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A rendering of 1554 5th Street (Courtyard by Marriott) and 501 Colorado Avenue (Hampton Inn). The City Council will decide the fate of these projects on Tuesday night.
Rendering Courtesy Of The City Of Santa Monica
A rendering of 1554 5th Street (Courtyard by Marriott) and 501 Colorado Avenue (Hampton Inn). The City Council will decide the fate of these projects on Tuesday night.

News, City Council, Development, Santa Monica, Hotels

Marriott, Hilton Hotel Proposals Up For Santa Monica City Council Vote

Posted Nov. 11, 2013, 9:00 am

Parimal M. Rohit / Staff Writer

Hotels in Santa Monica are no strangers to news, what with the Fairmont Miramar planning expansion and the Loews Hotel currently serving as home to the American Film Market (AFM). Even hotels yet to be built, such as the proposed Hampton Inn and Suites (Hilton) and Courtyard by Marriott, have been featured on the pages of the local press.

Both the Hampton Inn and Courtyard by Marriott proposals will be considered by the City Council at its Tuesday meeting. The pair of hotel proposals returns to the council about seven months after it previously considered the Hampton Inn and Courtyard by Marriott projects as part of a float-up in April.

The Planning Commission had since deliberated and chimed in on both hotel proposals, with plans and community benefits significantly different heading into next week’s council meeting than had previously been presented at the April float-up.

OTO Development is the applicant and proposes to bring two “limited-service” hotels to Colorado Avenue and Fifth Street in Santa Monica’s urban core. If approved and ultimately built, both hotels would be one block east of the Expo Line terminus station at Colorado Esplanade (itself expected to be completed by 2016).

A Hampton Inn and Suites would be located at 501 Colorado and would feature 143 guest rooms.

The other hotel, a Courtyard by Marriott, would be at 1554 Fifth Street and include 136 rooms.

Both hotels would be six stories and 75 feet tall and include two subterranean levels for up to 108 parking spots.

According to City staff, separate development agreements (DA) were filed for each hotel; however, a single environmental impact report (EIR) was filed for both proposed projects.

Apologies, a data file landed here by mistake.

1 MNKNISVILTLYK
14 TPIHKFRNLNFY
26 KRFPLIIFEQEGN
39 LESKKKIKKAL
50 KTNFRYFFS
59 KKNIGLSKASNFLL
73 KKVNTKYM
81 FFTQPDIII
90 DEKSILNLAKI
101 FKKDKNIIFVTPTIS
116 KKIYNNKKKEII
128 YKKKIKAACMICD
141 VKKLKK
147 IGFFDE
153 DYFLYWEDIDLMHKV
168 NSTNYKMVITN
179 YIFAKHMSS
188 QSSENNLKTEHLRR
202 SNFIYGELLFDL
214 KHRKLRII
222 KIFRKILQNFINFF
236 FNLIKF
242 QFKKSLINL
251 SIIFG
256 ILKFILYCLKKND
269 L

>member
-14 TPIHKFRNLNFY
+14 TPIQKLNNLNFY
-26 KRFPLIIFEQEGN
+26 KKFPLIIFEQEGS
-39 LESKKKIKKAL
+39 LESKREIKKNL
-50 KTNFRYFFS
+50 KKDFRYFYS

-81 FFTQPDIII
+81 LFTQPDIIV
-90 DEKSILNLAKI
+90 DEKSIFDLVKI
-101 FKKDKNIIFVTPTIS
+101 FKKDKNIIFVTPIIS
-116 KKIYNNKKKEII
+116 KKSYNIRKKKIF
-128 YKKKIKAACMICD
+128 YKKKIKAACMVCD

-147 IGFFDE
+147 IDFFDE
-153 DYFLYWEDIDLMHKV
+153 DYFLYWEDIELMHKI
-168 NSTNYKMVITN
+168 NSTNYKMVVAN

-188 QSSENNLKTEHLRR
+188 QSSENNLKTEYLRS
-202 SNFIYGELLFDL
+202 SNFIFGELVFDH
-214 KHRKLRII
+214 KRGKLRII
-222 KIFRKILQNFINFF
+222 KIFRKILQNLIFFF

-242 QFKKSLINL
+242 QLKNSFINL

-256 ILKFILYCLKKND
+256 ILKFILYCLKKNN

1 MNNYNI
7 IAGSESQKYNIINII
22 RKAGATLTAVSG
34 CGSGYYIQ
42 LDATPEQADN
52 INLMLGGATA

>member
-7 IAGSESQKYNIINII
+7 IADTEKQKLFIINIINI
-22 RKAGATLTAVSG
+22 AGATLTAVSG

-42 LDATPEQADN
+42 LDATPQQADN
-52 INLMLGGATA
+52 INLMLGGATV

With the close proximity of both proposed hotels to the Expo Line terminus station, City staff predicts the Hampton Inn and Courtyard by Marriott would both make it easier for people to access each property and points due east.

“This regional transportation system will support the transit needs of hotel guests and employees, in particular providing local tourists with broader and easier access to key destinations in the Santa Monica and Los Angeles area,” City staff stated.

City staff also said the proposed hotels are consistent with the goals of the Land Use and Circulation Element (LUCE).

“The proposed project would have a lower trip generation compared to a commercial mixed-use project alternative, as identified in the project’s environmental impact report, which would result in higher am/pm peak hour trips compared to the proposed project,” City staff stated in its report to council members.

City staff added the Hampton Inn project would be a “priority project” since it would be revenue generating.

“Unlike the mixed-use development agreement projects reviewed by the City, the proposed hotel results in a greater positive fiscal impact to the City from annual tax revenues including transient occupancy tax, sales tax, and property tax, generating approximately $1.5M annually,” City staff stated, adding the Hampton Inn project alone “would result in a net fiscal benefit of $1.36M to the City’s general fund.”

“The two hotel projects combined (Hampton Inn and Courtyard Marriott) would result in a net fiscal benefit of $2.74M annually,” City staff stated. “Furthermore, the project would result in positive local economic activity, generating an estimated $7.1M of total direct/indirect benefits annually. The proposed hotel would provide socio-economic benefits by providing new employment opportunities, estimated at 52 permanent jobs, with a living wage for hotel employees.”

Both proposed projects would be union hotels, City staff added.

Several community benefits were proposed in the City staff report, such a Transportation Demand Management (TDM) plan, LEED Gold certification, installation of solar panels on the roof, electric vehicle charging stations, a water conservation requirement, a $635,000 donation toward Colorado Esplanade, hospitality training, historic preservation, and open space, and a local hiring provision.

The DAs for both hotels will likely be considered jointly at the Nov. 12 council meeting. More details of the proposed projects as well as input by residents and council members will be covered in the next issue of The Mirror.

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Comments

Nov. 11, 2013, 10:01:52 am

Adam R said...

City staff states, “This regional transportation system (the Expo Line) will support the transit needs of hotel guests and employees". If that's true then why does this project need a 108 car garage? Just more double speak from city leaders and staff.

Nov. 11, 2013, 11:40:43 am

Woods said...

Just sit back and watch our corporatist, big business city councilors take the cash again and again. Santa Monica isn't the same place anymore. Think cheap plastic vibe of Miami Beach. Get out while you can. The traffic, crime and pollution is already starting. You've been sold out long ago.

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